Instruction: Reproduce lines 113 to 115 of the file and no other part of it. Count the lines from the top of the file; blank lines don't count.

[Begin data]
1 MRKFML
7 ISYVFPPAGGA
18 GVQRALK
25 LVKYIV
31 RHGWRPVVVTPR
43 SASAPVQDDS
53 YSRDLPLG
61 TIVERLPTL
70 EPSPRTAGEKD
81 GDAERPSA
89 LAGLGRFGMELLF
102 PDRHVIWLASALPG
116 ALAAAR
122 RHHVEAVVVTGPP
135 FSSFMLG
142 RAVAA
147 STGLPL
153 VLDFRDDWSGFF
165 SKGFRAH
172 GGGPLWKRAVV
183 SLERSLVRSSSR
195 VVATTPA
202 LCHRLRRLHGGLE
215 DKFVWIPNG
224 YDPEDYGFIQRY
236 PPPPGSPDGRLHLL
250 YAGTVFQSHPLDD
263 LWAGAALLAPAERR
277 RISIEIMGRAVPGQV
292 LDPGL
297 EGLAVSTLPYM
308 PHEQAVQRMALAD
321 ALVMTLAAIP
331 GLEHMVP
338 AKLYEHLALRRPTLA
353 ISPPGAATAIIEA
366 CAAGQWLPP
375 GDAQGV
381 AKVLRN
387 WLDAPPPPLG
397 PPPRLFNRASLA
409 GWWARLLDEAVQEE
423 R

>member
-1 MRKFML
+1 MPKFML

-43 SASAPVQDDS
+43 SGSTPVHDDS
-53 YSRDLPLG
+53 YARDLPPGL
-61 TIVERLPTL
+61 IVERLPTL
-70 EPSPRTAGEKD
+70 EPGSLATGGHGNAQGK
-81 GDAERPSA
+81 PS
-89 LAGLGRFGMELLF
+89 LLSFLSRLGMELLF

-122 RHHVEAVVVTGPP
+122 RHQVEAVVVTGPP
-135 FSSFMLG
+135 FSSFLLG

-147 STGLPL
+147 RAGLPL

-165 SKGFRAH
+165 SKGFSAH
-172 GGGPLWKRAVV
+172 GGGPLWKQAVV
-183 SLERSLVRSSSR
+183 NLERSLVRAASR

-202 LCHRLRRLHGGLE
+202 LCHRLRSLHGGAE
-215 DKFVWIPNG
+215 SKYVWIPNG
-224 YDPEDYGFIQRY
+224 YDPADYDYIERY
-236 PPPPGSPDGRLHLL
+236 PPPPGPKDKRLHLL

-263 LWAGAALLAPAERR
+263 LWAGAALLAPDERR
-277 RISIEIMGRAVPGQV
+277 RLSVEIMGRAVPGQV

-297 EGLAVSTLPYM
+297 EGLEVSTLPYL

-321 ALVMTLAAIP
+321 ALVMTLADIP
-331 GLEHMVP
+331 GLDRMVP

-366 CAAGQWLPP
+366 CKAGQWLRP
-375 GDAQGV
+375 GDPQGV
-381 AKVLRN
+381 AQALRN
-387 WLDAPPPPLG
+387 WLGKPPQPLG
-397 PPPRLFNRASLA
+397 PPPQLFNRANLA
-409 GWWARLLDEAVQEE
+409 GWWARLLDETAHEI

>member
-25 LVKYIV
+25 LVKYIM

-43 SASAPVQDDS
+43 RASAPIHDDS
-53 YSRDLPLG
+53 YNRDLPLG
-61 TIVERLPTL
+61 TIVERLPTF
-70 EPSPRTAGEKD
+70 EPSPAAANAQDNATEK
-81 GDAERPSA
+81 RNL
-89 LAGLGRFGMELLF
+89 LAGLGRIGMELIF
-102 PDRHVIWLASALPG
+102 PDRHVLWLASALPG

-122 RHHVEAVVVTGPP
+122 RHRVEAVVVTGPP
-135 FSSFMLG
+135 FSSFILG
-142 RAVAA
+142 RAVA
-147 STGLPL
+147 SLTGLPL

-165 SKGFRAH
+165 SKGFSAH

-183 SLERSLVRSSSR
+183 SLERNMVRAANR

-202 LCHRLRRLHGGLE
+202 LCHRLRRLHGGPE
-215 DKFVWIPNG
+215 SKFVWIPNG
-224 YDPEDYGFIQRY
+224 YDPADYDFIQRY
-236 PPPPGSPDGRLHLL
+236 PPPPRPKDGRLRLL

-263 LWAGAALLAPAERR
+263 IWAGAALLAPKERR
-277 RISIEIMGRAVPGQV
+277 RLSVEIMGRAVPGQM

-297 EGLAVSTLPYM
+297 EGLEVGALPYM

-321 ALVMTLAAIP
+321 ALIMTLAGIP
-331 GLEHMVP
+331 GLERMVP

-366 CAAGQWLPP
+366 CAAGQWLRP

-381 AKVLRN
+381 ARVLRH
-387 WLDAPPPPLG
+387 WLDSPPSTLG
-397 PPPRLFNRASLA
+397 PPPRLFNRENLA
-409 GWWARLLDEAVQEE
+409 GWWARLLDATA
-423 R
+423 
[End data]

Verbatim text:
+81 RNL
-89 LAGLGRFGMELLF
+89 LAGLGRIGMELIF